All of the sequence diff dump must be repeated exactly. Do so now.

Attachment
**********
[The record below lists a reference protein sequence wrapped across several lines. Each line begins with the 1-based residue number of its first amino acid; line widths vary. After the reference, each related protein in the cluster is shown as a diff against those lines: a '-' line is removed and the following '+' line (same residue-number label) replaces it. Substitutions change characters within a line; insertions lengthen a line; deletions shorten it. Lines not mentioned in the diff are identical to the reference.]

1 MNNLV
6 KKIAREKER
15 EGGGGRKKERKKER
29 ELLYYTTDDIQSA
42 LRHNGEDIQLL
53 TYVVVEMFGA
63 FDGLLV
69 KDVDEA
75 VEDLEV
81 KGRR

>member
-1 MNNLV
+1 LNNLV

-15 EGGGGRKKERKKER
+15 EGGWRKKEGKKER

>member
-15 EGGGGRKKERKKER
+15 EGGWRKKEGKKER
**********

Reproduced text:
[The record below lists a reference protein sequence wrapped across several lines. Each line begins with the 1-based residue number of its first amino acid; line widths vary. After the reference, each related protein in the cluster is shown as a diff against those lines: a '-' line is removed and the following '+' line (same residue-number label) replaces it. Substitutions change characters within a line; insertions lengthen a line; deletions shorten it. Lines not mentioned in the diff are identical to the reference.]

1 MNNLV
6 KKIAREKER
15 EGGGGRKKERKKER
29 ELLYYTTDDIQSA
42 LRHNGEDIQLL
53 TYVVVEMFGA
63 FDGLLV
69 KDVDEA
75 VEDLEV
81 KGRR

>member
-1 MNNLV
+1 LNNLV

-15 EGGGGRKKERKKER
+15 EGGWRKKEGKKER

>member
-15 EGGGGRKKERKKER
+15 EGGWRKKEGKKER